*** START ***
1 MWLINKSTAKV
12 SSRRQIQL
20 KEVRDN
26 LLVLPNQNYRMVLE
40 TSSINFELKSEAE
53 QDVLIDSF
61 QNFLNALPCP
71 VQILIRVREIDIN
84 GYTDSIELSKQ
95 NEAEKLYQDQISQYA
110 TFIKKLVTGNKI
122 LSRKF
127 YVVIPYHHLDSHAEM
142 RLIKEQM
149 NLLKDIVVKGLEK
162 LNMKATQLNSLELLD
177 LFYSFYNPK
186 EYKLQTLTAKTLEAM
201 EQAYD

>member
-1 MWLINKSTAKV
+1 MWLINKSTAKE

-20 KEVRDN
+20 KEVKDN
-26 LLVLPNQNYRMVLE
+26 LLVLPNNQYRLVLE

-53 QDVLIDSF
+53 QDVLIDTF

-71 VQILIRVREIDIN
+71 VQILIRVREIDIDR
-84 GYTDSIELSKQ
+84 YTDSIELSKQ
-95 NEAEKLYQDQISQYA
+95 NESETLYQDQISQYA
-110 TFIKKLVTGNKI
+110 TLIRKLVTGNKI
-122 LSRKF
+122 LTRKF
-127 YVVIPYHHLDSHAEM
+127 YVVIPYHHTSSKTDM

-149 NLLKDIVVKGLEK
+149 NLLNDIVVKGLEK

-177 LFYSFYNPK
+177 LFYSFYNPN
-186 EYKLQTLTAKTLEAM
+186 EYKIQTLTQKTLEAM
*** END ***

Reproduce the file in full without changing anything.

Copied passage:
1 MWLINKSTAKV
12 SSRRQIQL
20 KEVRDN
26 LLVLPNQNYRMVLE
40 TSSINFELKSEAE
53 QDVLIDSF
61 QNFLNALPCP
71 VQILIRVREIDIN
84 GYTDSIELSKQ
95 NEAEKLYQDQISQYA
110 TFIKKLVTGNKI
122 LSRKF
127 YVVIPYHHLDSHAEM
142 RLIKEQM
149 NLLKDIVVKGLEK
162 LNMKATQLNSLELLD
177 LFYSFYNPK
186 EYKLQTLTAKTLEAM
201 EQAYD

>member
-1 MWLINKSTAKV
+1 MWLINKSTAKE

-20 KEVRDN
+20 KEVKDN
-26 LLVLPNQNYRMVLE
+26 LLVLPNNQYRLVLE

-53 QDVLIDSF
+53 QDVLIDTF

-71 VQILIRVREIDIN
+71 VQILIRVREIDIDR
-84 GYTDSIELSKQ
+84 YTDSIELSKQ
-95 NEAEKLYQDQISQYA
+95 NESETLYQDQISQYA
-110 TFIKKLVTGNKI
+110 TLIRKLVTGNKI
-122 LSRKF
+122 LTRKF
-127 YVVIPYHHLDSHAEM
+127 YVVIPYHHTSSKTDM

-149 NLLKDIVVKGLEK
+149 NLLNDIVVKGLEK

-177 LFYSFYNPK
+177 LFYSFYNPN
-186 EYKLQTLTAKTLEAM
+186 EYKIQTLTQKTLEAM